Stocks climb as Yellen, Biden’s pick for Treasury Secretary, backs stimulus plan

Click to play video: 'Coronavirus: Biden lays out stimulus plan to jump-start U.S. economy' Coronavirus: Biden lays out stimulus plan to jump-start U.S. economy
President-elect Joe Biden unveiled a $1.9 trillion stimulus package proposal on Thursday, which includes $415 billion to bolster the response to the coronavirus and the rollout of COVID-19 vaccines, some $1 trillion in direct relief to households, and roughly $440 billion for small businesses and communities particularly hard hit by the pandemic – Jan 14, 2021

Wall Street‘s main indexes rose on Tuesday as U.S. Treasury Secretary nominee Janet Yellen advocated for a hefty fiscal relief package before lawmakers to help the world’s largest economy ride out a pandemic-driven slump.

At her confirmation hearing, Yellen said the benefits of a big package outweigh the costs of a higher debt burden.

President-elect Joe Biden, who will be sworn into office on Wednesday, outlined a US$1.9 trillion stimulus package proposal last week to jump-start the economy and accelerate the distribution of vaccines.

“Today it’s really all about Janet Yellen, and the push that she is taking for stimulus,” said Thomas Martin, senior portfolio manager at Globalt Investments in Atlanta, adding that the focus on stimulus “sets an underpinning for the markets to continue to move higher.”

Read more: ‘There’s no time to waste’: Biden unveils stimulus plan to jump-start U.S. economy

Story continues below advertisement

With earnings season underway, Bank of America initially rose as it also topped fourth-quarter profit estimates and joined JPMorgan, Citigroup Inc and Wells Fargo & Co in releasing some cash reserves to cover for coronavirus-driven loan losses, underscoring its confidence in the economy. The stock pared gains however and was last about flat.

Big U.S. bank Goldman Sachs Group Inc’s fourth-quarter profit more than doubled, dwarfing estimates after another blowout performance at its trading and underwriting business, but its shares also gave up early gains.

Wall Street’s main indexes rallied to record highs recently on hopes of a speedy economic recovery fueled by a hefty fiscal stimulus package and vaccine distribution.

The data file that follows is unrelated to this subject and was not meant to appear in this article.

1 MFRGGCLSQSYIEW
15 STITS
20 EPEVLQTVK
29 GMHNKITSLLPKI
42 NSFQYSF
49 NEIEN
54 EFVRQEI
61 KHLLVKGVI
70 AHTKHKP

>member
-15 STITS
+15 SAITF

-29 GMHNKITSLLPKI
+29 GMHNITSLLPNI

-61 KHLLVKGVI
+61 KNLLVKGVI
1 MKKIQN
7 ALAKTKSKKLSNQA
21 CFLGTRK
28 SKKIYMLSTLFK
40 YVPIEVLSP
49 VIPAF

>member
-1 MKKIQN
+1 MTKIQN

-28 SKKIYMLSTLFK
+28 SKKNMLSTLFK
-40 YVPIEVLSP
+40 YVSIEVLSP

Click to play video: 'Coronavirus: Biden calls for unity as U.S. works to recover from COVID-19 pandemic' Coronavirus: Biden calls for unity as U.S. works to recover from COVID-19 pandemic
Coronavirus: Biden calls for unity as U.S. works to recover from COVID-19 pandemic – Jan 14, 2021

Eight of 11 S&P sectors advanced, with economy-linked energy , leading the way higher.

The defensive utilities, consumer staples and real estate were the only ones in the red.

Story continues below advertisement

Unofficially, the Dow Jones Industrial Average rose 117.84 points, or 0.38 per cent, to 30,932.1, the S&P 500 gained 30.63 points, or 0.81 per cent, to 3,798.88 and the Nasdaq Composite added 196.10 points, or 1.51 per cent, to 13,194.60.

General Motors shares jumped as one of the best performers on the S&P 500 after self-driving car marker Cruise, which the automaker is a majority shareholder, said it would partner with Microsoft to accelerate the commercialization of self-driving vehicles.

Tesla Inc shares rose after Jefferies raised its earnings estimates ahead of the electric-car maker’s fourth-quarter results next week.

Boeing Co shares climbed as Canada said it would lift a near two-year flight ban on its 737 MAX following two fatal crashes involving the model while a final clearance from Europe to resume flying the jet is expected next week.

(Reporting by Echo Wang; Additional reporting by Devik Jain and Medha Singh in Bengaluru; Editing by Maju Samuel and Lisa Shumaker)

Sponsored content